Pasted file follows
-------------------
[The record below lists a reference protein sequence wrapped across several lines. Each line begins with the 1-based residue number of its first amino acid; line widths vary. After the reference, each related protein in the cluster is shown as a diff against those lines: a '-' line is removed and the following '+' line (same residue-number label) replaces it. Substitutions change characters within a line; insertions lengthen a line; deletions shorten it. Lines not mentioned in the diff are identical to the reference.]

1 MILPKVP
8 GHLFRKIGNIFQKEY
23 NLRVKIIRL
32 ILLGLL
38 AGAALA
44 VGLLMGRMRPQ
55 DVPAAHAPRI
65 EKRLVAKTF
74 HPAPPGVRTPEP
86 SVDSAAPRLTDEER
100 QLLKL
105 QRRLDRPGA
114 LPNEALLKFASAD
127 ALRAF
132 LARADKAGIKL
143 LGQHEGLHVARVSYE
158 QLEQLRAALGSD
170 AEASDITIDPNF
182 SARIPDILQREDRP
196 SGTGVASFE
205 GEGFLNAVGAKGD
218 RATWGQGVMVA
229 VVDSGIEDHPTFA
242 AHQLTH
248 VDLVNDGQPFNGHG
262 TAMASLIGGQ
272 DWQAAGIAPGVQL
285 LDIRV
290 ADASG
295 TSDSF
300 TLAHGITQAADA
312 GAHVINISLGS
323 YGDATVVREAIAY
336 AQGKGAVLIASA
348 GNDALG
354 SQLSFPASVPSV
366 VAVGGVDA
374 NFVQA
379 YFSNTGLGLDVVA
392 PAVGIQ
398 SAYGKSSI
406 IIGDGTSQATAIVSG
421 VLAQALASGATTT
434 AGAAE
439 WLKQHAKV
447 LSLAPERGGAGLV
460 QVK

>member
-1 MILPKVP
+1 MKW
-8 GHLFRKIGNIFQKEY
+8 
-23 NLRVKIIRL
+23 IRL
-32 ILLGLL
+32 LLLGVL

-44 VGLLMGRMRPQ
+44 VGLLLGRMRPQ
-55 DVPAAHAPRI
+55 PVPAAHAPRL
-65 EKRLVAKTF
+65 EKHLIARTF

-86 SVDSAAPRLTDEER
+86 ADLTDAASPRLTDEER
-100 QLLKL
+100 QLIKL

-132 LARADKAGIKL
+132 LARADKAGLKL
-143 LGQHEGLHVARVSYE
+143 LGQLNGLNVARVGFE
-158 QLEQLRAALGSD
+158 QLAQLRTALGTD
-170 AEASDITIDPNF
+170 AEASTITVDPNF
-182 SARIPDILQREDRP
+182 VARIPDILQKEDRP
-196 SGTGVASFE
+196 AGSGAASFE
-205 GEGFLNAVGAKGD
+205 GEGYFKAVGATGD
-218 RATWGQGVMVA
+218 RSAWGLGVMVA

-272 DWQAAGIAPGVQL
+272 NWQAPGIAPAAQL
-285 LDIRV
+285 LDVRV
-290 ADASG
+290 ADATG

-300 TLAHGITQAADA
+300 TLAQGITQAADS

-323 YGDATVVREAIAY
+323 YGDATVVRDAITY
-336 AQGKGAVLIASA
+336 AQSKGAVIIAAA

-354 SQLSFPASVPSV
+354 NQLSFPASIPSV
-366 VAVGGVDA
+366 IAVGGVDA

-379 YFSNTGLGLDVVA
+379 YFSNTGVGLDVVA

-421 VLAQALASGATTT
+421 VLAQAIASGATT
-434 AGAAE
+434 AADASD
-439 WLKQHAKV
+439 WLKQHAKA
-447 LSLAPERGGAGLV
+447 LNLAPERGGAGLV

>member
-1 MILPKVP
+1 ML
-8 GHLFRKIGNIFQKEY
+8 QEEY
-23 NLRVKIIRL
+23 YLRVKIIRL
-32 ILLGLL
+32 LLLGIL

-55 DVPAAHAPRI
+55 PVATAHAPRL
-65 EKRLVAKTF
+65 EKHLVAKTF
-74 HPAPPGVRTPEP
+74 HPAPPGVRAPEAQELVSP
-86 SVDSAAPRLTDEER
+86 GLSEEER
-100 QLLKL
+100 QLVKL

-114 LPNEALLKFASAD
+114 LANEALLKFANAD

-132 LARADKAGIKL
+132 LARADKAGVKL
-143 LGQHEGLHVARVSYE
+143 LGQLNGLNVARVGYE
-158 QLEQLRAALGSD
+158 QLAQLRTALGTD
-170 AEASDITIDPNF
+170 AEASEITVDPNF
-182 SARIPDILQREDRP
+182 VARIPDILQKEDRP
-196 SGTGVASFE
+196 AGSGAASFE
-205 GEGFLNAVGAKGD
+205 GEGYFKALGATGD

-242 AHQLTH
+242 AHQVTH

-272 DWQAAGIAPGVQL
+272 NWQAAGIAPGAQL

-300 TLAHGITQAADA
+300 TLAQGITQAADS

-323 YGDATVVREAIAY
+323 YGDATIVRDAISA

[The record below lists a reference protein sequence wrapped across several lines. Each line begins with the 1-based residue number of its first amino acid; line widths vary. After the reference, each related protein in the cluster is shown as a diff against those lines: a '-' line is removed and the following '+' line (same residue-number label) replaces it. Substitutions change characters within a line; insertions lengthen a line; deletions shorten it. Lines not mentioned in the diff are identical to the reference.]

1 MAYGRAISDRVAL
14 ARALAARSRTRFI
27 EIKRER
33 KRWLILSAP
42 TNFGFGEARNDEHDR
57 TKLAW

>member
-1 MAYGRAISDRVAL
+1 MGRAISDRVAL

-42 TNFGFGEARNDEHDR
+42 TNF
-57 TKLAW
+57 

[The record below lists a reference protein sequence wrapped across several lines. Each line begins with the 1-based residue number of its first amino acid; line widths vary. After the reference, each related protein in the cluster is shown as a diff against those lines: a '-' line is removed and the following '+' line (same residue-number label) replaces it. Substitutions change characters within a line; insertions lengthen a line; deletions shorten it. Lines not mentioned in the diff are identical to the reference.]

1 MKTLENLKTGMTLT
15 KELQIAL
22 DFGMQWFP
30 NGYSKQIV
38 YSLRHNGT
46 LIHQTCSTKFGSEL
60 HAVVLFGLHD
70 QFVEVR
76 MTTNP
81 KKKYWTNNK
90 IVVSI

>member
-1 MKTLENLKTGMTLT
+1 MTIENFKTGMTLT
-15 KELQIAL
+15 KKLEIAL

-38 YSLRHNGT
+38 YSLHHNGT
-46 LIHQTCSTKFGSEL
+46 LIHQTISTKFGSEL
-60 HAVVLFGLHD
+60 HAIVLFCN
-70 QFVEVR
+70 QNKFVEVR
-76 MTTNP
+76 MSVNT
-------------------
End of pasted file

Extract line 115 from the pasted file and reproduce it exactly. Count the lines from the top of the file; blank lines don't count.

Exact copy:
-23 NLRVKIIRL